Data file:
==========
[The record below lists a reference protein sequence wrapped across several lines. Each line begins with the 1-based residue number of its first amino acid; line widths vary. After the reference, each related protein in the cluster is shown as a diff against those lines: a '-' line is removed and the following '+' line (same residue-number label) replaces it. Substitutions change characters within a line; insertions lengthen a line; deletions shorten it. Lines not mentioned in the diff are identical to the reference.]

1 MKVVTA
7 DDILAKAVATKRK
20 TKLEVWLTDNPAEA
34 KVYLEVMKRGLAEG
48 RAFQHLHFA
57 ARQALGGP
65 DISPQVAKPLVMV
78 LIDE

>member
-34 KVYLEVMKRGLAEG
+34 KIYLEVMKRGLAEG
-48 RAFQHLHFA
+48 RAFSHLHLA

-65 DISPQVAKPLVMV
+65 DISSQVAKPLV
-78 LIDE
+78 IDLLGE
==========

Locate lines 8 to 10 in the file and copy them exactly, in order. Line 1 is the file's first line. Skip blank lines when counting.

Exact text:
65 DISPQVAKPLVMV
78 LIDE

>member